Evergreene Digest: James Risen’s ‘Pay Any Price’

This is a story of war profiteering, personal ambition, bureaucratic turf wars, absence of accountability and, always, secrecy.

Louise Richardson, New York (NY) Times

Oct. 15, 2014 | In “Pay Any Price: Greed, Power, and Endless War,” James Risen holds up a mirror to the United States in the 13 years since 9/11, and what it reveals is not a pretty sight. Risen, a Pulitzer Prize-­winning reporter at the New York Times, documents the emergence of a “homeland ­security-industrial complex” more pervasive and more pernicious than the “military-industrial complex” Dwight Eisenhower warned against. With the power and passion of Zola’s “J’Accuse,” he chronicles the abandonment of America’s cherished open society in a never-satiated search for security from an ill-defined threat.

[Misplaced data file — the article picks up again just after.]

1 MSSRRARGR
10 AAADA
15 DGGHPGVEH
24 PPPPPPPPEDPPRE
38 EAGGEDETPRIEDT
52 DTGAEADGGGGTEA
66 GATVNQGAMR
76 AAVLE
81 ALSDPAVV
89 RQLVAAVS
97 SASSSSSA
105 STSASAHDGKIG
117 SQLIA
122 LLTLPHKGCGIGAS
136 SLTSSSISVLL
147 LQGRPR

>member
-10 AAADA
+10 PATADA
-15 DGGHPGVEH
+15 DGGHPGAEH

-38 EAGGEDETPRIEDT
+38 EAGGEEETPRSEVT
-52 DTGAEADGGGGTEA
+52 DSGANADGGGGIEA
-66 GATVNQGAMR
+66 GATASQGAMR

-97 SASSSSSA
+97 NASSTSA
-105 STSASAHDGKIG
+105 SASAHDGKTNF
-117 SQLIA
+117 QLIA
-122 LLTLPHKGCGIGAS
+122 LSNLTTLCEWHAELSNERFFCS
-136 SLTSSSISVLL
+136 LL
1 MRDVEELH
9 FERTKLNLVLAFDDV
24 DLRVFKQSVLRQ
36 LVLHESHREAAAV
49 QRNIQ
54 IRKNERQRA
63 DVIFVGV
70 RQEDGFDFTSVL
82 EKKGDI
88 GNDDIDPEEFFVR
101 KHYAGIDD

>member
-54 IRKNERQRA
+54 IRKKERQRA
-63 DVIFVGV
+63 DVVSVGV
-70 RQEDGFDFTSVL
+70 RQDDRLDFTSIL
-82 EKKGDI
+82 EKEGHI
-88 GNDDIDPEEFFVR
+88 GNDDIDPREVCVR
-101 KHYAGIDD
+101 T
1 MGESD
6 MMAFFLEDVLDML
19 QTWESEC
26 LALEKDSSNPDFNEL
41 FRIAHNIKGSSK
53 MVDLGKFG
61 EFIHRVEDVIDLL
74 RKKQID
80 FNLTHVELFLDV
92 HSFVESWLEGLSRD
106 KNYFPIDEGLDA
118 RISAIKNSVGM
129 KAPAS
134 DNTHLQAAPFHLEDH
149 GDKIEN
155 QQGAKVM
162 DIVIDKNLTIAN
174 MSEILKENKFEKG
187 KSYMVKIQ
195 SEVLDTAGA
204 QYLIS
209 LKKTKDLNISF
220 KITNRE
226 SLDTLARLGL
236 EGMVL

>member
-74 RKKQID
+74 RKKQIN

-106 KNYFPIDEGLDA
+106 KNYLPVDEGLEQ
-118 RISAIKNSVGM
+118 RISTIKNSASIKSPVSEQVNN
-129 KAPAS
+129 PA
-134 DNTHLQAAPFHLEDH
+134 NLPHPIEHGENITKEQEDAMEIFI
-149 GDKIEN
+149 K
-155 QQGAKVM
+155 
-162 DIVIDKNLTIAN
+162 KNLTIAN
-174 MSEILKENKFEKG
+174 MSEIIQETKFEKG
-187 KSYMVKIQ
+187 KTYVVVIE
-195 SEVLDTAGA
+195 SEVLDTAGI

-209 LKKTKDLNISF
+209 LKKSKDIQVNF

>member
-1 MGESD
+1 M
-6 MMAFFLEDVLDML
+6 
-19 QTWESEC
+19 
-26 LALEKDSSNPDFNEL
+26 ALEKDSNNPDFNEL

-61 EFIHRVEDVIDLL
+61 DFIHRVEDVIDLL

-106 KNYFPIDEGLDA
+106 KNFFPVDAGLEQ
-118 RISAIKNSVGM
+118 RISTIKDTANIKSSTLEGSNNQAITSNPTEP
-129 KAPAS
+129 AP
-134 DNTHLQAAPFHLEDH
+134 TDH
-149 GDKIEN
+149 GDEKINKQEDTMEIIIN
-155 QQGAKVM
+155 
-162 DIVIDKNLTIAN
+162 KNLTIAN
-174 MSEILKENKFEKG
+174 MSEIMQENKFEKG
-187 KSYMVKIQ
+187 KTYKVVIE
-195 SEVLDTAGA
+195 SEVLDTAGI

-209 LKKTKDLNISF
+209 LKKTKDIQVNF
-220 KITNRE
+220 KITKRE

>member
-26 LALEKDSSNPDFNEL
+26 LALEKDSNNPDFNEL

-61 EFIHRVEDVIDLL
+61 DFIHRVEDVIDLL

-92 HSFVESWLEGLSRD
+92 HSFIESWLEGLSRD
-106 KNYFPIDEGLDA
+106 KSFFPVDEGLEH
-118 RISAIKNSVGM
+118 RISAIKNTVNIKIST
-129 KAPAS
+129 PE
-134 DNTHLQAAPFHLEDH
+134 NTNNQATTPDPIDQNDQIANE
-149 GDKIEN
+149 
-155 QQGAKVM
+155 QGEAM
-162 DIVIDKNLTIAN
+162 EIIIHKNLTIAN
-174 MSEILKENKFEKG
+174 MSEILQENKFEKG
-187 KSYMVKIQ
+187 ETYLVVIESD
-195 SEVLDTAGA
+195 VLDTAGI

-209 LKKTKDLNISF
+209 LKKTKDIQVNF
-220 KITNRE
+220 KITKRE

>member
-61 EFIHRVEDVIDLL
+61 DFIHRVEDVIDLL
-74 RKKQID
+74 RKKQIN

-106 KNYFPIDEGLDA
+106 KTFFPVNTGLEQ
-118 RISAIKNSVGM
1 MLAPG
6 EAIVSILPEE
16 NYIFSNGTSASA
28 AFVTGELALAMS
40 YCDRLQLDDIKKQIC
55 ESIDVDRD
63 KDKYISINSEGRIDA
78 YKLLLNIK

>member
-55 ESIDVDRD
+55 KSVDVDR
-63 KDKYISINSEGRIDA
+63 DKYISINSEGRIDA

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Risen is not the first to comment on the wanton excesses of the war on terror. John Mueller of Ohio State University has repeatedly written about the extraordinary sums expended in America’s overreaction to the threat posed by Al Qaeda. Risen, however, brings home the costs by providing detailed accounts of specific operations and the individuals caught up in the counterterror gold rush. His focus is not on the ravages of war wrought in the countries invaded by the United States and its allies, but on the United States itself. This is a story of war profiteering, personal ambition, bureaucratic turf wars, absence of accountability and, always, secrecy.

Louise Richardson is the principal of the University of St. Andrews in Scotland and the author of “What Terrorists Want.”

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